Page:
I’m wanting to preserve both a high view of the sacraments as ordinary means of grace where Jesus meets us, and insist that the Holy Spirit is at work above, beyond, before, and after the Word and Sacraments.
What do you think?
Matthew N. Petersen says
Sorry a response has taken so long–the internet ate my first attempt, and I haven’t had the patience to try again yet.
You ask what enables us to receive the grace in the sacrament. You want to answer this question by reference to a necessary change in us. You are right that if God needs us to be a particular way before He can speak to us, that change in us must be worked by the Spirit. But I want to question whether God needs us to be anything before he can speak to us. He spoke to the light before there was light, and thereby, light.
Likewise Romans 4:17, God speaks to things that are not as if they were–and thereby they are. God does not need to have some preexisting good thing to speak to, it is precisely His speaking to us that makes us good. (Indeed, I wonder if there aren’t parallels between the Evangelical system and the Catholic one with both claiming that grace must produce works before conversion.)
This does not leave out the Spirit, because the Spirit comes on and with the Logos–the Word. We can distinguish between the two, but we cannot separate them. (Though again, it seems that the Evangelical system not only distinguishes them, but separates them, claiming that the Spirit’s action must be prior to the action of the Logos, rather than coocuring with it.)
You ask how it is that some are not saved. I think that’s a good question, and I’m not sure that it’s one we can possibly answer. But what we must say is: the mystery is how some people who hear the Logos (whether with their ears or their mouth)–and thus receive the Spirit of the Word–but ultimately fall away. The mystery is not how some can be made good enough that they can hear God’s address. God’s address creates the thing addressed. God does not create light, and then speak of it, God speaks of it, and thereby it is. Likewise God does not create righteousness, and then speak of it; rather God speaks of my righteousness, and thereby it is.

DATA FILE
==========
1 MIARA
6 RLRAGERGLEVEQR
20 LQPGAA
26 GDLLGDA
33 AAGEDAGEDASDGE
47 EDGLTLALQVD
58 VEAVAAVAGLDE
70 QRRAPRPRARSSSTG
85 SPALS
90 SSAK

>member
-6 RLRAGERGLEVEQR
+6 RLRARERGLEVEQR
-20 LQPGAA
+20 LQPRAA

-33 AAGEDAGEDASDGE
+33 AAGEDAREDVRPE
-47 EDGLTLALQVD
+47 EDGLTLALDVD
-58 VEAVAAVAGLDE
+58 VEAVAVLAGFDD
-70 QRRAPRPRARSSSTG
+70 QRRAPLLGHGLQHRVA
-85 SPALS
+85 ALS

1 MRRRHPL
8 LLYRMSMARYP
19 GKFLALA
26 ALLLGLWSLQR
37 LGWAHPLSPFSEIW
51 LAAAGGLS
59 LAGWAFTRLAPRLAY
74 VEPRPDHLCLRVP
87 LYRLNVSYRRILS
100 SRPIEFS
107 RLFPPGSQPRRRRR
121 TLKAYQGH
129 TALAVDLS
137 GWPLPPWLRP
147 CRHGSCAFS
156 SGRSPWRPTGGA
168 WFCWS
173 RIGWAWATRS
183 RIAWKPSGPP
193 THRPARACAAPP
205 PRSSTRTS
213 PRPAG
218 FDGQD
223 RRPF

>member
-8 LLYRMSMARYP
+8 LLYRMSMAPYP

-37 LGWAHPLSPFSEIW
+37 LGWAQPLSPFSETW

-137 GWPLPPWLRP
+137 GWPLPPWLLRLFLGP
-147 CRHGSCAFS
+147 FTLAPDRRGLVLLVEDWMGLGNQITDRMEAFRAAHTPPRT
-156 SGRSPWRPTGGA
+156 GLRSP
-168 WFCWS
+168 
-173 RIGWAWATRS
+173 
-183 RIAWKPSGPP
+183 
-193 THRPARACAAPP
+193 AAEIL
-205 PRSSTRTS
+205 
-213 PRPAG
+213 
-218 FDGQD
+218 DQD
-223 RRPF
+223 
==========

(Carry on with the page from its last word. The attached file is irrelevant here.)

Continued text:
The Scriptures perhaps offer a few hints of how it could be that God’s speech sometimes does return void. The parable of the sower suggests that other words can choke God’s word out–as if this explains anything. And perhaps we could say that God’s Logos and Spirit create the one addressed, but because the one addressed is a person, the address creates the ability to respond. And thus by grace we have the power to reject God’s Eternal Logos. But that doesn’t quite answer anything either.
Matthew N. Petersen says
I should be clear that I don’t intend my critique as an Orthodox critique or anything like that. Maybe a Lutheran critique, but mostly an “oatmeal stout federal vision critique.”
Pr. Wilson said that, over against men like Leithart, Jordan, Lusk, and Meyers, who he described as oatmeal stout, he’s amber ale. And the chief difference between the two is the doctrine of the new birth. Recently, you have been coming down hard on Pr. Wilson’s side, and though you’re free to do that, you should expect some objection from those who follow Leithart et al. on this matter. And knowing that may also help you situate the criticisms better. There’s a reason we keep accusing you of christianity. It’s because you sound like Pr. Wilson in his rejection of the stronger versions of the federal vision found in Leithart et al.